Using an SSD can have a huge impact on the speed of a computer – and prices are now low enough to make them a serious option for most users. An SSD is a Solid State Drive – think of it as similar to a big flash drive where all data is stored in microchips.
Physically, the most common SSD size is 2.5 inches – the same as a standard laptop hard drive (and therefore a straight swap). To fit one into the larger 3.5 inch drive bay of a PC you will need an adapter bracket – many SSDs come with one but, if not, they only cost a few dollars.
SSDs have a number of advantages over traditional hard drives, and just two disadvantages. We’ll review the advantages first:
Speed – The biggest single advantage. SSDs are typically 2-5 times quicker than a standard hard disk drive (HDD). SSD read/write speeds vary from 200 MB/s to 500+ MB/s whereas HDDs will struggle to achieve 150 MB/s.
What does that mean in practice? On a typical W7 computer, startup and shut down times will be halved with an SSD. E.g. if a standard W7 laptop takes 40 seconds to boot into Windows and 10 seconds to shut down, replacing the HDD with an SSD could decrease those times to just 20 seconds and 5 seconds respectively.
The faster speeds of an SSD can also make launching applications extremely quick – even huge applications like Photoshop (that normally take up to 10 seconds) will open almost instantly. Comments from buyers often refer to program launch times being almost instantaneous – and that they would never go back to an old HDD…
Example Video – SSD vs HDD
This video (not mine) is a perfect way to highlight the difference in speeds between the two drive types:
SSDs draw about 6 watts less power than HDDs – this is less important in a PC but in a laptop/netbook it could extend battery life by up to half an hour.
SSDs have no moving parts and therefore no vibration – just like a Flash Drive they are totally silent.
HDDs whirr, vibrate and click away – often loud enough to hear which can be annoying.
As SSDs have no moving parts and use less power, they produce very little heat – HDDs can reach temperatures up to 50 C degrees.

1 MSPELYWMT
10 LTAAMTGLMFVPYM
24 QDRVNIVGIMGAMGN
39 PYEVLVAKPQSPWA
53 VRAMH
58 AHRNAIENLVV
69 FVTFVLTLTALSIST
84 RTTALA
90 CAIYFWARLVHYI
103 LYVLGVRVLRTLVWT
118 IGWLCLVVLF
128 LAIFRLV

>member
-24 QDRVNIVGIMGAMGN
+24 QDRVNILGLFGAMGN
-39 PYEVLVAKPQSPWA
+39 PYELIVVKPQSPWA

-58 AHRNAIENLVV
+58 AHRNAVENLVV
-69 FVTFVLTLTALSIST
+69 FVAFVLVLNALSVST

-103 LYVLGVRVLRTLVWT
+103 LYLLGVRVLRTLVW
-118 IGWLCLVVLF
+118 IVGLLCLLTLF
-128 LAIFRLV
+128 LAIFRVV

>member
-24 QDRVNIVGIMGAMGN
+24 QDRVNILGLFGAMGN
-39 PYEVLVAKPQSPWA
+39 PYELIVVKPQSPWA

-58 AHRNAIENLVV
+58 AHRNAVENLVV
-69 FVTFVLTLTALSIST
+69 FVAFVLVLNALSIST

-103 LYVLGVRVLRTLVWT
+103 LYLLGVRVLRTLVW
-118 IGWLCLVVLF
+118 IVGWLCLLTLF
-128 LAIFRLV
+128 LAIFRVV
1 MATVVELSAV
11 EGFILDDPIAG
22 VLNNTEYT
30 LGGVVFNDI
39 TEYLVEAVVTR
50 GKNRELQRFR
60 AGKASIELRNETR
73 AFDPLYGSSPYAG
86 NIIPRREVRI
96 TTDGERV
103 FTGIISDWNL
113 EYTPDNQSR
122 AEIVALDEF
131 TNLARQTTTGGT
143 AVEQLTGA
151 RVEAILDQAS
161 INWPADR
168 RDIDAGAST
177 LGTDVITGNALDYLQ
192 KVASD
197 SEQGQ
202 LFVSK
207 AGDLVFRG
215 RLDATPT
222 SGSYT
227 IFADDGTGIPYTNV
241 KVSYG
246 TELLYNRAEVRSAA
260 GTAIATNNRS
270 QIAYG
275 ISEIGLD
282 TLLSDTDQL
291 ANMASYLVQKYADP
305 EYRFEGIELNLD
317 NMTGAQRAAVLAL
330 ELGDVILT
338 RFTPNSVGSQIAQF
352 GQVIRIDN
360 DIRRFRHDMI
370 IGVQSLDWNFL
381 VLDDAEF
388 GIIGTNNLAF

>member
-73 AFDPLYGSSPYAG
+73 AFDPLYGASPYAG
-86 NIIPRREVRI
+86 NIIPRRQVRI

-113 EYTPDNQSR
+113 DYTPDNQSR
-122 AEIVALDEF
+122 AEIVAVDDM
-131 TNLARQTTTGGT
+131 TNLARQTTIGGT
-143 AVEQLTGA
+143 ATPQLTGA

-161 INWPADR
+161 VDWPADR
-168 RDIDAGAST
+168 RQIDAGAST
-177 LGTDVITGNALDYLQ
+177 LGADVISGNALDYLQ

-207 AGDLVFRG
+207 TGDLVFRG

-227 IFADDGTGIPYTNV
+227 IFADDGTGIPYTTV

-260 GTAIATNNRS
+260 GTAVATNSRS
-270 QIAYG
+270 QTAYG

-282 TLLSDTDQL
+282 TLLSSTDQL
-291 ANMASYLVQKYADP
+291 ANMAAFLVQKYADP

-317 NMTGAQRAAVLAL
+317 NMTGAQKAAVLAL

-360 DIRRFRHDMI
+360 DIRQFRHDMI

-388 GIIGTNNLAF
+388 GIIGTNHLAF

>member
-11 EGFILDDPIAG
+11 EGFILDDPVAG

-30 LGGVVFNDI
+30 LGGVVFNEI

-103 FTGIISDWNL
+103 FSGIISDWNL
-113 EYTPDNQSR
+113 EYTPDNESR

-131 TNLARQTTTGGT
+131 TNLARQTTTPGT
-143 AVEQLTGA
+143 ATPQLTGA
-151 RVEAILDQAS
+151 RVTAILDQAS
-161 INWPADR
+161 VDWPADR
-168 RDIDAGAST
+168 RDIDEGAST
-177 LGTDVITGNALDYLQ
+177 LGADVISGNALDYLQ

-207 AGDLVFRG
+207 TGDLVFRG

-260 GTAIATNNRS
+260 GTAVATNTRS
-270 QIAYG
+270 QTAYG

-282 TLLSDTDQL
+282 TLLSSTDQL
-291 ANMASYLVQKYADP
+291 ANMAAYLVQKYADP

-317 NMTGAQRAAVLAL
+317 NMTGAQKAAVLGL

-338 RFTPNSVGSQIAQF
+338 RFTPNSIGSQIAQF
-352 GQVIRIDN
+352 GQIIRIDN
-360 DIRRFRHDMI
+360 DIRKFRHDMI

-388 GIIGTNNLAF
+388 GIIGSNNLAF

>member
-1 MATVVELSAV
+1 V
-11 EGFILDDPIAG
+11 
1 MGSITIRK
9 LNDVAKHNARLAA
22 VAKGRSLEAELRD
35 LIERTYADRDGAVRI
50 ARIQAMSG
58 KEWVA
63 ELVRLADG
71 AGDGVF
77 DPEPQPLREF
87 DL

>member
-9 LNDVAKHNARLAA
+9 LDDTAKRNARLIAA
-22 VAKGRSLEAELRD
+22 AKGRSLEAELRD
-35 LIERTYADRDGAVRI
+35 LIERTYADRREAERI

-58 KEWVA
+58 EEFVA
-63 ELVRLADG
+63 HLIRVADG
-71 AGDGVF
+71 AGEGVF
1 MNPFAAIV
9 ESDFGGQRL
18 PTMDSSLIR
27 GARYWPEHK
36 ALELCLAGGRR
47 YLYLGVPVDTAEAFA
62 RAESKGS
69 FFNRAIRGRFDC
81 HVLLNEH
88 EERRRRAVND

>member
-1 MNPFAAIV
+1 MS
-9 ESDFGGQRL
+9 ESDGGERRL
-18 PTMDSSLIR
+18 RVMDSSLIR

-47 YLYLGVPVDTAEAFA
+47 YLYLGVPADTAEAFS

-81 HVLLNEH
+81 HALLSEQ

Lower temperatures help keep the computer cool and protect electronic components from heat related damage (which leads to shortened lifespans).
Fans will also need to spin less quickly which results in less noise – fans are often the noisiest part of a computer.
SSDs can typically withstand a shock up to 1500G whereas standard drives can only take about 350G.
As I see all too often in my computer repair business, if you drop a standard laptop onto the floor there is a good chance of damaging (or reducing the life of) the hard drive – even running upstairs with the laptop switched on can damage it…
This is far less of an issue with an SSD – although not recommended, a major collision is more likely to damage the screen or casing than the SSD. If you want a rugged laptop with optimal protection for your data, an SSD is a much better option.
In theory, both SSDs and HDDs have a ‘mean time between failure’ rate of around 2 million hours which equates to many years of continuous use.
In practice, I see many laptop HDDs failing after just a couple of years if the laptop has lived a hard life on the road – the better Shock Resistance (described above) means SSDs are more likely to outlast HDDs in laptops.
In PCs which are seldom moved, the lifespans should be similar.
Disadvantages of SSDs
Limited Storage Capacity
SSD capacities are typically 60 – 240 GB whereas standard hard drives are typically 320 – 1000+ GB.
[Larger SSDs are available but their prices are stratospheric]
This lack of storage capacity might be an issue if you want to store hundreds of GBs of data. Fortunately, in PCs it’s possible (in all except the very smallest) to add a second hard drive – e.g. use an SSD to store Windows and Programs but store data (pictures, videos etc) on a separate 1TB+ HDD.
Laptops usually only have space for a single drive so the limited capacity may be more of a deal breaker – but laptops are often used as portable devices, less likely to require storage of huge amounts of data.
Linked to storage capacity – SSDs are far more expensive than standard hard drives for the same capacity.
As an example, a 120 GB SDD costs about $100 – the same as a quality 640 GB HDD.
For technical reasons, it is advisable that the computer has a SATA controller with AHCI – and preferably a SATA 3 (6Gb-s) rather than SATA 2 (3Gb-s) interface to achieve the full 500+ MB/s speed potential.
New computers and those from the last couple of years are more likely to meet these requirements but do check first. In particular, XP does not include support for AHCI by default (although a manufacturer’s chipset driver might add it).
Are SSDs Suitable For Older Computers Too?
The costs/benefits make them more suited to newer Windows 7 computers but they could also make a big difference to older computers – check the requirements above and research thoroughly before buying.
Tom’s Hardware produced a useful in depth review of SSD performance in older computers which concluded that there are still useful gains to be made.
SSDs can greatly speed up a new (or slow) computer – if you can live with the restrictive storage capacities.
It may be worth retro-fitting an SSD into an existing computer but the easiest way to take advantage of an SSD is to buy a computer with one already fitted.
Big box stores are particularly bad at providing a choice of drive in new computers – small local computer shops are often more willing to tailor a system to meet your exact requirements.